First, the FIR1 filter, described in the manual as “a steep roll-off…used to sharply cut signals outside the audio band.” This type of filter is sometimes known as a “brickwall” filter because its action outside the audio band is very drastic. It only works on PCM recordings, so I didn’t use the DSD recording here. On the “Miserere” track, I thought I heard two effects, both very subtle and hard to detect. First, I thought I detected a very slight hardness with the FIR1 filter switched in. Second, I thought the sound of distant solo group behind the main choral group was very slightly more diffuse, less defined. With the “Folia Rodrigo Martinez,” the effect was also slight; I thought the slight brightness or edginess increased a small bit, and I thought the castanets sounded a little smeared. (In case you’re wondering, yes, I did fully break in the FIR1 filter.)
OK, now let’s switch to the SDLY2 filter, which the manual describes as a “short delay filter with a slow roll-off…used to gently cut signals outside the audio band.” I picked this filter because I thought it would be the most different from the FIR1 filter. And it did sound different. On “Miserere,” the slight hardness seemed gone, while the sound of the solo group sounded “groupy-er,” or better defined. On “Folia Rodrigo Martinez,” the edginess was reduced, though was not totally gone, and the castanets seemed better defined. Of all the filter settings, I preferred the SDLY2 filter. There’s a DSD filter, too, which rolls off the response over 50kHz, to eliminate the extremely high frequency noise that DSD produces. I must confess I heard absolutely no change when I switched in the DSD filter; maybe those with more extended hearing and speakers with a super-tweeter could hear a difference.
The N-05 gives you the capability to upconvert PCM signals to higher sampling rates. One such option converts them to DSD256 signals, which I decided to try. I figured that if any upconversion were obvious, it would be the DSD upconversion, and I was right, it was obvious. On “Miserere,” I wasn’t smitten by the effect; the sound seemed somewhat homogenized, a bit rounded off. The sense of depth was good, but overall, the sound seemed a bit congested. If the N-05 were mine, I’d leave the upconversion turned off—a personal choice.
So there you have it. I didn’t want to spend a lot of time with filters and especially not with upconversion, since the effects are subtle and subject to personal preference. But since the options are there, I felt I should sample some of them and tell you what I found. Your reaction to them might be different than mine.
To evaluate the N-05’s external digital inputs, I suppose most people would plug in a computer, and that’s what I did; however, rather than use a PC, I used an SOtM sMS-1000SQ network music player that performs most of the functions the N-05 does. It plays DSD and PCM music files and is controlled by an app running on an iPad. It also streams Tidal, although not as straightforwardly as ESS. It’s even housed in an attractive chassis that looks nothing like a computer. It differs from the N-05 in that it doesn’t have an internal DAC, so it’s just what I needed to plug into an external digital input on the N-05 and use its internal DAC. I connected the SOtM network music player to the USB input on the back of the N-05, moved the network cable from the N-05 to the SOtM, turned it on, turned on the iPENG 9 app that controlled its functions, selected the USB input on the N-05’s front panel, and was ready to play music. I confess my expectations were that the SOtM playing into the N-05 DAC would sound indistinguishable from the N-05 player/DAC combination. Ha!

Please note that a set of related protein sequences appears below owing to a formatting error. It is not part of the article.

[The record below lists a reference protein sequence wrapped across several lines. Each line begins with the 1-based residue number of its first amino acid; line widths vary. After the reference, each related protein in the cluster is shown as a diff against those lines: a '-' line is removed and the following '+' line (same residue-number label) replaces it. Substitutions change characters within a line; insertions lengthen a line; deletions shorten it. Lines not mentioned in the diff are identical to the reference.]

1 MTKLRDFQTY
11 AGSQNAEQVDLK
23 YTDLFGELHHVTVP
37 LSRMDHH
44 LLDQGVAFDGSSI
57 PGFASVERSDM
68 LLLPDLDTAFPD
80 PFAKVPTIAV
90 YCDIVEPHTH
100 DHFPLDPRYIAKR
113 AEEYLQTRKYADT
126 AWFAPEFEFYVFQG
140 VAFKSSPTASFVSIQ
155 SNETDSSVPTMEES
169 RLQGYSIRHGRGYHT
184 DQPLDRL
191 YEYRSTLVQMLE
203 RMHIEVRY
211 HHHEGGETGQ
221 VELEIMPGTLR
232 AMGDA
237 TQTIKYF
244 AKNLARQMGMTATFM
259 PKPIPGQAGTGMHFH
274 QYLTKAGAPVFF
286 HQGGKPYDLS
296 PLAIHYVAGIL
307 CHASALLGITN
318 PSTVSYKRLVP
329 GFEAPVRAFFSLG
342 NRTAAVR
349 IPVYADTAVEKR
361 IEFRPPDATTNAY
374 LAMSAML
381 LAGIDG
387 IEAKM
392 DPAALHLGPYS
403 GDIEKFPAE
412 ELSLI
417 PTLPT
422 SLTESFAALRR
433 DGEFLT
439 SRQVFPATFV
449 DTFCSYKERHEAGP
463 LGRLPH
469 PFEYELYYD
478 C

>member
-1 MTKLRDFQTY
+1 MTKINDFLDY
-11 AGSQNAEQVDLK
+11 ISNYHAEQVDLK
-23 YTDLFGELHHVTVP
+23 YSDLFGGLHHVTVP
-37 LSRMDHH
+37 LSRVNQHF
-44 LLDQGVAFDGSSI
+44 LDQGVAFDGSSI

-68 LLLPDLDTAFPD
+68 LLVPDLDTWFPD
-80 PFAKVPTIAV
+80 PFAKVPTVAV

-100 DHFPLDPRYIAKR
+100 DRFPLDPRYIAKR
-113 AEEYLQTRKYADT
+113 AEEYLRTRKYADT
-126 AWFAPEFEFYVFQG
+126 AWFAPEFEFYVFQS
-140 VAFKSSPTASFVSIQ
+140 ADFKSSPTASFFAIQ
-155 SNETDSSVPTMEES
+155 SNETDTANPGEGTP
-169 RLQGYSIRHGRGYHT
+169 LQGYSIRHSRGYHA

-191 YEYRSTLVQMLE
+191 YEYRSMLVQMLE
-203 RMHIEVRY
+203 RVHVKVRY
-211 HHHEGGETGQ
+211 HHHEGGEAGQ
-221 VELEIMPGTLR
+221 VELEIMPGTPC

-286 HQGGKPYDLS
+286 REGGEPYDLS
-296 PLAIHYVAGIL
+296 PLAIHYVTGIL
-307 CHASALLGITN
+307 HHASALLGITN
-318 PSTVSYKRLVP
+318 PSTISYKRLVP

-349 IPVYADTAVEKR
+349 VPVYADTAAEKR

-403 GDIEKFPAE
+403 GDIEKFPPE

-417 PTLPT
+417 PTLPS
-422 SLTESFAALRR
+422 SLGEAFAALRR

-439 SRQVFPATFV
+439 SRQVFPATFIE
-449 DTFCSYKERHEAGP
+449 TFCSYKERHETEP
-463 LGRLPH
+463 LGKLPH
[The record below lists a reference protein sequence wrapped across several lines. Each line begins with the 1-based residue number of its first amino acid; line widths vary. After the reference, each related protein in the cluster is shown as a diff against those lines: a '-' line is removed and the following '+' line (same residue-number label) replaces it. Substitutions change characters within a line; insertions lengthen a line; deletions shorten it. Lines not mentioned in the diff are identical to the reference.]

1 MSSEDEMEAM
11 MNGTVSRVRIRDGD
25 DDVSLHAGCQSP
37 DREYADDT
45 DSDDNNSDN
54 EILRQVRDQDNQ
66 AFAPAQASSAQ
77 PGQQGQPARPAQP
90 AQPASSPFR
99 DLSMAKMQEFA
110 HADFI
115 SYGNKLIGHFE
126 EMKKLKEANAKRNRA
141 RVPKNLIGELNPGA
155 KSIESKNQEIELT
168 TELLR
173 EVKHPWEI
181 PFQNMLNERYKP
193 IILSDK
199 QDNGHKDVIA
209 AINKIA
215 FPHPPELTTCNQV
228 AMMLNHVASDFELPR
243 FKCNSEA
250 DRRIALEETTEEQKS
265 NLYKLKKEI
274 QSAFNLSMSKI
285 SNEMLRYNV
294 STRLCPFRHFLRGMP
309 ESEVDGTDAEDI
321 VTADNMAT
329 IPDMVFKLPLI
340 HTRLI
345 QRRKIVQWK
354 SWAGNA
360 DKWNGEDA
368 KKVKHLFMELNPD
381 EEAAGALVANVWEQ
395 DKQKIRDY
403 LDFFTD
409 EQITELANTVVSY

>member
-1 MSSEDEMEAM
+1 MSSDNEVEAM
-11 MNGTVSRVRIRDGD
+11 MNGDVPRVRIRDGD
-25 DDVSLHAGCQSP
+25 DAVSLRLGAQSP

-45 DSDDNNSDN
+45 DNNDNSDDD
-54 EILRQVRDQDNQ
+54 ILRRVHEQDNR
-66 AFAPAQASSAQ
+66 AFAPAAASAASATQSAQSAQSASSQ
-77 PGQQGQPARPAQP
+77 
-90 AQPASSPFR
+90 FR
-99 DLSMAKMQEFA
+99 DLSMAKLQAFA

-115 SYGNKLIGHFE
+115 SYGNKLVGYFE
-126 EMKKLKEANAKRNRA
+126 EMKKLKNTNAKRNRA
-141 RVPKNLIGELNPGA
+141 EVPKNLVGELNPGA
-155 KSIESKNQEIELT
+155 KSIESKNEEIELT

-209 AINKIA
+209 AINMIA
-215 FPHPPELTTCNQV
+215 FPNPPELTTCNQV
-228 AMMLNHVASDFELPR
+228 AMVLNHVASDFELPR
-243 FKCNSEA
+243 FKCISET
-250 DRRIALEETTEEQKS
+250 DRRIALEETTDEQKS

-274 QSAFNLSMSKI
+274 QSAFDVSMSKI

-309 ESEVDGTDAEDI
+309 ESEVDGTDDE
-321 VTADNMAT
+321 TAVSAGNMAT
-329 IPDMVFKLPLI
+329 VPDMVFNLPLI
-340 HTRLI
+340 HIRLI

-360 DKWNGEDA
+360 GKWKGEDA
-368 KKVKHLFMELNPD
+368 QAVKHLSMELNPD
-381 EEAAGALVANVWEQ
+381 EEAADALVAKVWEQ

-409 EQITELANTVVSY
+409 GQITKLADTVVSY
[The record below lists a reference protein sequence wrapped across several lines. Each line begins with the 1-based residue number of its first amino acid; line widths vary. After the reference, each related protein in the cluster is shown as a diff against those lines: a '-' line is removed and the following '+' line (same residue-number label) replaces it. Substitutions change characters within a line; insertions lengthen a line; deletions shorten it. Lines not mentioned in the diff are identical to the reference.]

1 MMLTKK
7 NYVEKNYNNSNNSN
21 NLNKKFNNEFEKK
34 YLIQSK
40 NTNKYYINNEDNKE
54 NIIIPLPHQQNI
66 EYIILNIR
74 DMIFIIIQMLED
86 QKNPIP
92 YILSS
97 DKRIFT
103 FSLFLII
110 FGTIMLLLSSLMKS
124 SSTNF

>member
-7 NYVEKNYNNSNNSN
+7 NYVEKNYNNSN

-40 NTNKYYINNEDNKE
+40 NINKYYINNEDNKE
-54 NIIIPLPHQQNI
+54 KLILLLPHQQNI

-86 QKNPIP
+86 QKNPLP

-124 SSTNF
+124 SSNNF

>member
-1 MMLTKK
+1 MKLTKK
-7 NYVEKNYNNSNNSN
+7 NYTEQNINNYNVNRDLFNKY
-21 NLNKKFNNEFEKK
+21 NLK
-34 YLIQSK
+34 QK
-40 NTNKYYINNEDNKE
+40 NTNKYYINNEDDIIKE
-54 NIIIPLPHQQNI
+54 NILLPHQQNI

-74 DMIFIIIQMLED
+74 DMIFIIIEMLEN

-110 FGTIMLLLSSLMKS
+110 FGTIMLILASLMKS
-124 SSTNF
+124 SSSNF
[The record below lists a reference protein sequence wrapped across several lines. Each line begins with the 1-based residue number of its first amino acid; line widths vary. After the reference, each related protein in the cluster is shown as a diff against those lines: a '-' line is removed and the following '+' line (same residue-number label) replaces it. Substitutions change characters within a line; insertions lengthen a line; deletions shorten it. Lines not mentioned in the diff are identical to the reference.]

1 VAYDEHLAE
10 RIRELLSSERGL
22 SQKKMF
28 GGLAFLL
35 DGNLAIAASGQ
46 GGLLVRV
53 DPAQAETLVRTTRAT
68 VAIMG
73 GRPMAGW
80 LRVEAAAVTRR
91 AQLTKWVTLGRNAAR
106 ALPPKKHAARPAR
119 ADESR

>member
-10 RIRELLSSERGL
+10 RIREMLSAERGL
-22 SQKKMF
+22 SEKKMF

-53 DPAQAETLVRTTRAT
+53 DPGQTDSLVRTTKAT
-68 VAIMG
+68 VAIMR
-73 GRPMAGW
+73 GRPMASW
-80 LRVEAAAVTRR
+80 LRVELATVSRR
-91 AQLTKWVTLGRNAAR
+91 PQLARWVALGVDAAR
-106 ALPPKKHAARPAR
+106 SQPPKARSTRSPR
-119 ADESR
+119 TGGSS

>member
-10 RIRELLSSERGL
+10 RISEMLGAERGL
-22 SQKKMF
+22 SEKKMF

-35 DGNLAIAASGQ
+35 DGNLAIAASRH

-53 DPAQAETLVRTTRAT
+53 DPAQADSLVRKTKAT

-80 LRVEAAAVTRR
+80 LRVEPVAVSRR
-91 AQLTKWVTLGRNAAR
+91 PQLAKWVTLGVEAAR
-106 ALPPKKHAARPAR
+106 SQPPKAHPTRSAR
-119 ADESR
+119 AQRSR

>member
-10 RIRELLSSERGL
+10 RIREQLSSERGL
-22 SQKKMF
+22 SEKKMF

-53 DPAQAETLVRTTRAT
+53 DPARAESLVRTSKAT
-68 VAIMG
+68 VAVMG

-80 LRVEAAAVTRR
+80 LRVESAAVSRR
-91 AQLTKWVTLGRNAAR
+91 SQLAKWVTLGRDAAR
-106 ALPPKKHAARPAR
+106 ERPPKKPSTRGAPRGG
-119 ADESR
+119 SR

Beethoven’s Piano Sonata No. 32 had slightly weightier sound, with stronger upper bass. I heard a tad more detail and better definition of the overall formation of notes, with especially well-defined leading-edge transients. Great microdynamics made Kodama’s interpretation more exciting. “Folia Rodrigo Martinez” sounded rather different—most noticeable was the more extended and powerful bass drum, which had considerably more extension and impact. The slight brightness I had heard from the N-05 was no longer present. Castanets were noticeably better defined and didn’t merge into the background noise. Harp and guitar were more distinct and sounded clearly different—and more like a harp and guitar. “Miserere” also sounded different, though perhaps not as much. The main choral group was portrayed with more detail, so the individual voices were more distinctive. The solo tenor’s voice sounded more expressive; I could better hear how he phrased the words. The distant solo group sounded further behind the main group, yet I heard more detail in their individual parts. No hint of brightness was evident, although the high frequencies were quite well defined.
“How can that be?” the bits-is-bits crowd will ask. “All the player does is produce a bitstream that is sent to the DAC.” Doggone if I know why—all I do is report what I hear.